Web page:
Hundreds of local families gather at the event with significant offerings to worship and pray for a bumper crop and prosperous life. Traditionally, after the oldest villagers open the ceremony, others come to the altar with flowers, fruits and spring chickens among many items to show their gratitude to the God. In addition, it’s common practice to have a competition in which combatants dig a hole and plant vegetables.
The event also allows farmers to introduce new produces and tourists to experience the local culture.
Nguyen Tieu Festival
Held annually on the 16th of the first Lunar month, Nguyen Tieu festival is one of the most important events in Hoi An communities, especially for Chinese people. Tet Nguyen Tieu originates from Chinese and has become an adopted official festival of Vietnamese.
As Nguyen means "first" and Tieu refers to "light", Nguyen Tieu Festival, also called Lantern Festival, is the first night of a full moon year. According to legends, the first night of a full moon every year used to see a Crowned Doctoral Candidate or Trang Nguyen in Vietnamese summoned to the capital to make poetry to the King.
During the festival, locals, particularly Chinese folks, go to pagodas, offer incense, pick fortune lots and pray for health, wealth and abundant crops. The town, meanwhile, is soaked with traditional games, glimmering lanterns, martial art demonstrations, calligraphy shows and of course tremendous cuisine.
Whale Worshipping Festival
For centuries, the Whale Festival in Quang Nam has been the most important and biggest water festival in Quang Nam. Held for two days in the second week of the Lunar March, the festival is organized to pay tribute to the Whale God and wish for safety and prosperity of the entire village.
On the first day of the festival, the elderly of the village are responsible for extending peace at the Whale Temple with non-seafood offerings. At dawn the following day, there is a procession of boats set in a formation on the sea in a show of sincere gratitude to the Whale God. Another notable component of the festival is the Vietnamese classical opera in which actors and actresses portray fishermen’s activities on the river with their acts.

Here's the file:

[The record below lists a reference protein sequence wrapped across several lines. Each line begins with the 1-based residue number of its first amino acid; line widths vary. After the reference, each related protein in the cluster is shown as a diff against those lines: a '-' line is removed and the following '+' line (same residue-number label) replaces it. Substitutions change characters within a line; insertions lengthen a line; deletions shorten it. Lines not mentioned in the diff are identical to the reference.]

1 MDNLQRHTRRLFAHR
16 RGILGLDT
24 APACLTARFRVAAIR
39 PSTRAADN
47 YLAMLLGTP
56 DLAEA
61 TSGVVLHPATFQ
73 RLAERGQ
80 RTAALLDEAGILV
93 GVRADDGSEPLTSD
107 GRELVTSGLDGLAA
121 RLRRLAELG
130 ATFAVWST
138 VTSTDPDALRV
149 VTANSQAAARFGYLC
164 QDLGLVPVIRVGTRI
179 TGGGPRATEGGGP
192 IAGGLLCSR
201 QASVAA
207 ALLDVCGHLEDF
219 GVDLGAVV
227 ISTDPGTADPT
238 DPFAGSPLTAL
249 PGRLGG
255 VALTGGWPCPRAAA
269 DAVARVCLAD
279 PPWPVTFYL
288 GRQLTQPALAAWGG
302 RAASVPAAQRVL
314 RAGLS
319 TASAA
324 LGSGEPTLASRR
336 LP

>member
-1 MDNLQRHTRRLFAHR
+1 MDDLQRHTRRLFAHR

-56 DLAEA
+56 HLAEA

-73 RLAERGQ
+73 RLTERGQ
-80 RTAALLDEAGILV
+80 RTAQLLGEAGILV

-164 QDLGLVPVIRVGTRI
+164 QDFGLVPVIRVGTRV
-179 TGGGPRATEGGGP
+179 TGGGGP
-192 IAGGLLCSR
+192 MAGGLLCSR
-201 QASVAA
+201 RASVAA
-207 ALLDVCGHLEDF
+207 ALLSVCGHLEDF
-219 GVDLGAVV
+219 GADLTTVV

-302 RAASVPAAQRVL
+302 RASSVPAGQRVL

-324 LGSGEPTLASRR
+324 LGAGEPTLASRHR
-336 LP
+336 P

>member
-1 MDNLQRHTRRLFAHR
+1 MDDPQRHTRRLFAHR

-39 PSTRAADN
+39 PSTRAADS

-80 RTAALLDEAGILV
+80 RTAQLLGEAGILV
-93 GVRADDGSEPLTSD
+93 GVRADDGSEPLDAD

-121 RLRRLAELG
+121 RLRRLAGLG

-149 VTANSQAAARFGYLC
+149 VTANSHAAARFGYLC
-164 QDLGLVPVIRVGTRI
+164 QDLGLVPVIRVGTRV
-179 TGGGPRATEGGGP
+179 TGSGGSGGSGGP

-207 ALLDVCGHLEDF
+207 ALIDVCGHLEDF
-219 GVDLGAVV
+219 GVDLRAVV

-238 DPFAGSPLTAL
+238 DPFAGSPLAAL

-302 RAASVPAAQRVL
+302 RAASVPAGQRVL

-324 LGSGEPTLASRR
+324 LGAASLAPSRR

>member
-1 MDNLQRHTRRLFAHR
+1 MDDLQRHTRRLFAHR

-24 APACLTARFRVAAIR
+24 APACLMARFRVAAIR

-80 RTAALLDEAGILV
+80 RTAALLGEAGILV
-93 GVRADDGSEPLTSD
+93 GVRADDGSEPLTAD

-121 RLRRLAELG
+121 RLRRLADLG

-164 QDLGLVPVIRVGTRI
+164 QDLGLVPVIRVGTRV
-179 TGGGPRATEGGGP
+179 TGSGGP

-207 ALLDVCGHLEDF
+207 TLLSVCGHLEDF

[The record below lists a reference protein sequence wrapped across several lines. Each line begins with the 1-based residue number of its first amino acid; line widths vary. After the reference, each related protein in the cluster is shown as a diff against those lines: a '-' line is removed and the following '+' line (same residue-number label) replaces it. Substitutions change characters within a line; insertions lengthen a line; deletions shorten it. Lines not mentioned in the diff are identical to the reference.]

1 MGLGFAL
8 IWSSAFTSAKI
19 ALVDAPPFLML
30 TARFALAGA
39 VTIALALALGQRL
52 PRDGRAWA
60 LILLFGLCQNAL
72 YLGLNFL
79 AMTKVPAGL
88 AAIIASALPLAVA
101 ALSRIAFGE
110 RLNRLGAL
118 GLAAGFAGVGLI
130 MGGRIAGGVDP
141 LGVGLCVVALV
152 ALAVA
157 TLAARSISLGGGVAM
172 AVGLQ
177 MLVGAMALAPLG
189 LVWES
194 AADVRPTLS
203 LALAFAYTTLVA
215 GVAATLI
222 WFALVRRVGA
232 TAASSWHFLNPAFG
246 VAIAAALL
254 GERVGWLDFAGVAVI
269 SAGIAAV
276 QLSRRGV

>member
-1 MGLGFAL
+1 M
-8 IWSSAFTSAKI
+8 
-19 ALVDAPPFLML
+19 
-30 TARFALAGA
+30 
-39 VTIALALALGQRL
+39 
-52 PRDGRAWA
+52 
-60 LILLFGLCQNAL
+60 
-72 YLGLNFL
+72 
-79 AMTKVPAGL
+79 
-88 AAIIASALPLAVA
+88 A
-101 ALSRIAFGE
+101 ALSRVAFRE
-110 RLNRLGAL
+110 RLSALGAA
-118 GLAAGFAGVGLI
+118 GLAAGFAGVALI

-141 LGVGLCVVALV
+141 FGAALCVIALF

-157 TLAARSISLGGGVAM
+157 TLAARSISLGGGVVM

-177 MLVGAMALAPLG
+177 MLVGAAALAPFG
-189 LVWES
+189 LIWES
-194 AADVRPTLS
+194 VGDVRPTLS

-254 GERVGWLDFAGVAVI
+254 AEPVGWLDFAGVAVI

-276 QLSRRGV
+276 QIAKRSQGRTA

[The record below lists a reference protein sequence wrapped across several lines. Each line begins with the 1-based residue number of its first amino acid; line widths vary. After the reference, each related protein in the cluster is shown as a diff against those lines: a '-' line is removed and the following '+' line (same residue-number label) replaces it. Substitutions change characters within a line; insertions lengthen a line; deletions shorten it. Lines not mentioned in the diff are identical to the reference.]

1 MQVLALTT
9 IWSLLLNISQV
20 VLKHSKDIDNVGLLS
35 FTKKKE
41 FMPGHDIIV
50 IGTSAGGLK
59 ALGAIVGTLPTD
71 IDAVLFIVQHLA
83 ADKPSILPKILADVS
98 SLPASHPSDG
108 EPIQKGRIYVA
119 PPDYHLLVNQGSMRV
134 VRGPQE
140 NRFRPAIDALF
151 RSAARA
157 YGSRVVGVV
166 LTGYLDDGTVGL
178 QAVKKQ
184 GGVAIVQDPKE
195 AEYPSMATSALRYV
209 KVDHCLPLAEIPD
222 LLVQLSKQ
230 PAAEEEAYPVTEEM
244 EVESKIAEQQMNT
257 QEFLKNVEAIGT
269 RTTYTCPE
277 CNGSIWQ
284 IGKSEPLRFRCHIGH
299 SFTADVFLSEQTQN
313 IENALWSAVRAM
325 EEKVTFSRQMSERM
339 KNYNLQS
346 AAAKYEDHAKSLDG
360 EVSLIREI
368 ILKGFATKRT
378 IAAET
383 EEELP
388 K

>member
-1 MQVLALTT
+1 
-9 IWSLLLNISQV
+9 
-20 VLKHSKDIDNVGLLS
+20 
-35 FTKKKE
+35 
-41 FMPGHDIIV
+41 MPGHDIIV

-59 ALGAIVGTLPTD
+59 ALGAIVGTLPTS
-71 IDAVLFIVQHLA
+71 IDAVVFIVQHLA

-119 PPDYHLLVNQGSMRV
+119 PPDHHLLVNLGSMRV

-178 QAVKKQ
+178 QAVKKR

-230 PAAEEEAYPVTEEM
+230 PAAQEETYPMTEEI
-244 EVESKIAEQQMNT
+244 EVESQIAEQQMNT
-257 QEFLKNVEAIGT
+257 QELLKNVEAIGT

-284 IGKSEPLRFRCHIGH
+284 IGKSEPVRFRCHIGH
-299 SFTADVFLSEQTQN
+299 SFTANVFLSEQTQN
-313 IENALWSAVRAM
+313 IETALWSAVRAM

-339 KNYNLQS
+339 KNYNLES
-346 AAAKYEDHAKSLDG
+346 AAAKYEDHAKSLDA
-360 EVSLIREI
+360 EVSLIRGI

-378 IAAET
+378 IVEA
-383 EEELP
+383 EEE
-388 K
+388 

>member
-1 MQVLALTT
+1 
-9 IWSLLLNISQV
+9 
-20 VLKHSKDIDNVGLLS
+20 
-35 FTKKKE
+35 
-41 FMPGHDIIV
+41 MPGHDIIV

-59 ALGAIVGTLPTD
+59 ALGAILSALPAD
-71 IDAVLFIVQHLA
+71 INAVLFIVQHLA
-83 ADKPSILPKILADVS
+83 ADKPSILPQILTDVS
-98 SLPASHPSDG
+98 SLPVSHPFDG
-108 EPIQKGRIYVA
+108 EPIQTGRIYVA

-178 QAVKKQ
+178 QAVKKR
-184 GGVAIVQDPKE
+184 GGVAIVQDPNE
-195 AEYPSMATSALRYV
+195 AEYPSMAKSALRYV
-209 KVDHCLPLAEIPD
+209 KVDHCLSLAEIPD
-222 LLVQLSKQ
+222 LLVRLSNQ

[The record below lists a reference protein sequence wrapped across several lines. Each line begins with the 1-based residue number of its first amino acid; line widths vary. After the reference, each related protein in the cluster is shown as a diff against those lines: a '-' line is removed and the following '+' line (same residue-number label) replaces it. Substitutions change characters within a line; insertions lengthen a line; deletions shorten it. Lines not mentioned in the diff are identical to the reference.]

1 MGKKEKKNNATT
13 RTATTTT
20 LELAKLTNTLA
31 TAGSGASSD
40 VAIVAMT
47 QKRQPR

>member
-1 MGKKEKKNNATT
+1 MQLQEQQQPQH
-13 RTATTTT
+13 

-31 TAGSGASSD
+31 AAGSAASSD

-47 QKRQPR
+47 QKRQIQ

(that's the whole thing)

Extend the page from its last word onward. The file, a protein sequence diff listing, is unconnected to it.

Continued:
As the most important sea festival, the event is so significant that all the fishing boats and villagers are expected to return to participate in the celebration, regardless of their location on the sea at that time.
Lady Thu Bon Festival
Lady Thu Bon Festival takes place annually from dawn to late evening on the 10th of Lunar February in Duy Xuyen district, Quang Nam province. The event is held to pay tribute to Lady Thu Bon, who is associated with love and protection from disasters and calamities.
Lady Thu Bon, also known as Lady Bo Bo, has long been considered a significant contributor to the agriculture and prosperity of the province. According to one legend, a man came to Thu Bon Temple to beg Thu Bon to help his wife during her difficult delivery. Sympathized and moved by his beseech, Thu Bon Lady turned into the man’s body, rushed quickly across a large field, arrived at the man’s home and touched the wife’s belly. The woman suddenly gave birth immediately and successfully.
There are many activities that take place during the festival. Participants can take part in worshipping ceremony, vehicular procession, human chess, “bai cho” art, folk song competition, sports tournament, cake making contest, tug of war fixtures among others. In the last night of the festival, locals and visitors alike can enjoy torch parade ceremony, lantern festival, campfire and Vietnamese opera performance.
However, none can draw interest and attention more than the star of the festival: the boat race. Before the race, all contestants attend a worshiping ceremony, kowtowing, offering incense and praying to the mausoleum of the lady at Thu Bon Temple.
Besides the Lunar New Year, “Doan Ngo” Festival is the second most significant festival in Vietnam, through which one can learn more about Vietnamese values and spirit.
Also known as May Festival or Insect Killing Festival, the event is annually held on the 5th day of the 5th Lunar month. The name “Tet sau bo” derives from the fact that farmers, on this day, get rid of all pests to start growing their crops for the new season. Therefore, creatures and people must become stronger in both their health and their souls to overcome this. On this occasion, the whole family have to get up early and eat fermented sticky and fruits. The worshipping is held at noon, hour of Ngo. The tradition of eating dumplings, especially lye water dumplings, extends from the belief that the dumplings will cleanse one’s body of any unwanted “parasites”.
There are two traditionally irreplaceable dishes eaten during the festival: “Banh U” and “Rice Wine”. “Banh U” refers to pyramidal sticky rice cakes covered in banana leaves. Inside the cakes, beans and banana leaves’ essence are included to create a tasty flavor.
On the other hand, “Rice Wine” describes balls of fermented rice soaked in wine, a dish that is allegedly years old. According to an old tale, a long while ago, there were two intelligent and kind orphan brothers living together in a small village. Inhabiting in the same village, there were two snakes “Green Snake” and “White Snake”. Falling in love with the brothers, the snake spirits transformed into beautiful ladies and married to the brothers.